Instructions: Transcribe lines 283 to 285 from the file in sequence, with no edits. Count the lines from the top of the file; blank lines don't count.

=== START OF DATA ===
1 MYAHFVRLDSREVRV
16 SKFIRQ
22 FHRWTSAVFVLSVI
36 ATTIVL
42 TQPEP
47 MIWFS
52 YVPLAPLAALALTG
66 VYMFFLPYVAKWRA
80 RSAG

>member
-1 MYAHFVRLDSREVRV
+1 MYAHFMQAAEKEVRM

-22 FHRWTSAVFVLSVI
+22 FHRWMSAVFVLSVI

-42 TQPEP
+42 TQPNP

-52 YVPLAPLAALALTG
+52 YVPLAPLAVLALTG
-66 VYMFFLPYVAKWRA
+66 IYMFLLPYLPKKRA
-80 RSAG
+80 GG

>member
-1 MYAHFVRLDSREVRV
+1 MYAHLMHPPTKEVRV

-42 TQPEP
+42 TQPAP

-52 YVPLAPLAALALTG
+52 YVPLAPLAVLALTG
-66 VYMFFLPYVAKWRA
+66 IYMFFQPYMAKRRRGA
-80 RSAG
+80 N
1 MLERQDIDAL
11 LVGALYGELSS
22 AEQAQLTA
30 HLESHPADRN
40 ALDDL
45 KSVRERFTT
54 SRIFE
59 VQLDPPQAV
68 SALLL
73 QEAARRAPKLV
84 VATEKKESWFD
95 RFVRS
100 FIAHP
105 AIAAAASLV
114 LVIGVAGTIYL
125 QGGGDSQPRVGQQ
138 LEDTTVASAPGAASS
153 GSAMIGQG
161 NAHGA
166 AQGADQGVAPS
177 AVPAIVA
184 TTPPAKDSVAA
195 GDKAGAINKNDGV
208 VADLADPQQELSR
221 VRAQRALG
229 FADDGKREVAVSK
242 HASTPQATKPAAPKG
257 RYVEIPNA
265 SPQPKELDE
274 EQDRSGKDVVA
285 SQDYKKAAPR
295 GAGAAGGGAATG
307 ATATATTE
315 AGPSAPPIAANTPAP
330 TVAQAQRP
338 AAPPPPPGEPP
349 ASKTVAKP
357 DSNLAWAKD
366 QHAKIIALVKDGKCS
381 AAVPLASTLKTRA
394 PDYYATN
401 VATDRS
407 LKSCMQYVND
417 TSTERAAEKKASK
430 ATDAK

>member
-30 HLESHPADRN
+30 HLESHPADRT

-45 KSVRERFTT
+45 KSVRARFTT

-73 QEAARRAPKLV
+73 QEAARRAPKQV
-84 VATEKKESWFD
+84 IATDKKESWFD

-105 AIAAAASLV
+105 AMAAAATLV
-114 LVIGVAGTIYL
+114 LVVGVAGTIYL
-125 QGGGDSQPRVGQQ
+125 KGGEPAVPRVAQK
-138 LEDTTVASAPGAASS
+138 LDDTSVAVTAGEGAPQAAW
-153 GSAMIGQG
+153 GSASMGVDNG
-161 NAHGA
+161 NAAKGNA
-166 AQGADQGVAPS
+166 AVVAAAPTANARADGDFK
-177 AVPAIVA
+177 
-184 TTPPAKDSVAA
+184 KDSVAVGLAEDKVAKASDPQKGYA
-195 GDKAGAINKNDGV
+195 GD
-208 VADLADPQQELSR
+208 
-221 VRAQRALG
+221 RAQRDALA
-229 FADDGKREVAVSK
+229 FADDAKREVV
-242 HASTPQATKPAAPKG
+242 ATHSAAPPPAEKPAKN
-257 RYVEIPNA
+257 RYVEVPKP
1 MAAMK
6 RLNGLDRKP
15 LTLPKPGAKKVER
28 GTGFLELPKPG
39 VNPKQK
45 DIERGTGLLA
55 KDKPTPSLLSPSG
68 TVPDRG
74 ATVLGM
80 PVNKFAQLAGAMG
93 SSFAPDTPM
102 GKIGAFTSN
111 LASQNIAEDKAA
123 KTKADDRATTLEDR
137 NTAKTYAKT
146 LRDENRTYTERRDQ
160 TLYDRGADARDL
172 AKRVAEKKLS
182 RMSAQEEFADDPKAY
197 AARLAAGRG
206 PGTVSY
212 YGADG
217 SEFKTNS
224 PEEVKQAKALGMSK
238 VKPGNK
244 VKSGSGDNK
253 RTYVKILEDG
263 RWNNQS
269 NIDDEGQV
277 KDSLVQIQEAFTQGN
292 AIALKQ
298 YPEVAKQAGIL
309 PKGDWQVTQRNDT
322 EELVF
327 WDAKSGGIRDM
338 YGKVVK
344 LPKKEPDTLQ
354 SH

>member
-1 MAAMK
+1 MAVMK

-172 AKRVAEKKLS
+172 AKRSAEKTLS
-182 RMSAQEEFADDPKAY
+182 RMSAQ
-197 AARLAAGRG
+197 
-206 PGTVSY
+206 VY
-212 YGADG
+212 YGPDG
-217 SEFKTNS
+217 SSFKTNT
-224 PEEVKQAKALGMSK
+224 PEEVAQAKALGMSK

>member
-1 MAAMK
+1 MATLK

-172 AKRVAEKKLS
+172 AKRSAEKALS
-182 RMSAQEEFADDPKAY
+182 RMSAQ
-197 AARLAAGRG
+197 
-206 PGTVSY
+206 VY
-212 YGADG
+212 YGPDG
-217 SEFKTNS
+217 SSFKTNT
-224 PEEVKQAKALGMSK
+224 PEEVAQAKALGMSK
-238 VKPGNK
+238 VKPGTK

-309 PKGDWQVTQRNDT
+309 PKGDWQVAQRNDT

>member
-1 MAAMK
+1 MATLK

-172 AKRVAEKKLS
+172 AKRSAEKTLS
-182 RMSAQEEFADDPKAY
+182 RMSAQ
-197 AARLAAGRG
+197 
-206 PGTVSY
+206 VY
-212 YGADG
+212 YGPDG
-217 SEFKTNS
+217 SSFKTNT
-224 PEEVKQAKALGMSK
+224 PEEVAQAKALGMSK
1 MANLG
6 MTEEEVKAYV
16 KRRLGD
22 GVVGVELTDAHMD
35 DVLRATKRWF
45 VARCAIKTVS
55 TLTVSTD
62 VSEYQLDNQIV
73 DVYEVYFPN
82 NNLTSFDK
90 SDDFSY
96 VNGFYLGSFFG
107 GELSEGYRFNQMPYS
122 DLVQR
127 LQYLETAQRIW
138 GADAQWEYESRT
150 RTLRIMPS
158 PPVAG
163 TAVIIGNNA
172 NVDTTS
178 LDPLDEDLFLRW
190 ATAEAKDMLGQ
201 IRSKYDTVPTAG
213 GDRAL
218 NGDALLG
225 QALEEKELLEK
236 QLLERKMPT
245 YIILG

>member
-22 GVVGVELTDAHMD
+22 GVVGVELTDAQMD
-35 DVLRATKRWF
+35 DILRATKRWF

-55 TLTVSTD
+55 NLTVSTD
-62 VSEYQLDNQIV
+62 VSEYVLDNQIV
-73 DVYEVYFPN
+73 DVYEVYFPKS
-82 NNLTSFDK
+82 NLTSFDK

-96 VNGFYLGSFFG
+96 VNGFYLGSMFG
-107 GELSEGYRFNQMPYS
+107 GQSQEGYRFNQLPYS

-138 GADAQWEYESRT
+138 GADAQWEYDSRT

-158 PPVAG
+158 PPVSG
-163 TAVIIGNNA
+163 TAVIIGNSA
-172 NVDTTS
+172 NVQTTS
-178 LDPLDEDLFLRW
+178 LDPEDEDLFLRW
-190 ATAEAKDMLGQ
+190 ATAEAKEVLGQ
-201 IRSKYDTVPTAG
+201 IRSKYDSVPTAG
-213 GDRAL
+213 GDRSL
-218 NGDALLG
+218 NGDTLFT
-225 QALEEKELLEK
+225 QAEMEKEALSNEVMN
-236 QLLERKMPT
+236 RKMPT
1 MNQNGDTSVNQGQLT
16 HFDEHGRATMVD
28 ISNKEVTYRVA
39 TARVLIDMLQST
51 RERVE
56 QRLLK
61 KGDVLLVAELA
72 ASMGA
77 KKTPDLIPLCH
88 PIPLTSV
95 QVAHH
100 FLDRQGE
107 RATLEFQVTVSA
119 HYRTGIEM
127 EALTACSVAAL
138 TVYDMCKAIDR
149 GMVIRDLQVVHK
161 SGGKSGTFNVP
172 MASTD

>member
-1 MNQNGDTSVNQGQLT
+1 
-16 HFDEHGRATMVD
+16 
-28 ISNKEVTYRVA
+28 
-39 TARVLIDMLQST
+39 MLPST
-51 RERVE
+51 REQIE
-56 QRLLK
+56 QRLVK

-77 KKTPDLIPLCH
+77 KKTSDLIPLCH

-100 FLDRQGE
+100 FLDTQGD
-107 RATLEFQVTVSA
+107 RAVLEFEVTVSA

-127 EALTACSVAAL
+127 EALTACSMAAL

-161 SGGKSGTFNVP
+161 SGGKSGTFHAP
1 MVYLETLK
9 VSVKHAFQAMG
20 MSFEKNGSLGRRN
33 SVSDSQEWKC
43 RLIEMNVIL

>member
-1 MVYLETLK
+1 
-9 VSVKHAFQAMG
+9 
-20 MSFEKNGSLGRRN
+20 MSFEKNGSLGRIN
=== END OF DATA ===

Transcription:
56 QRLLK
61 KGDVLLVAELA
72 ASMGA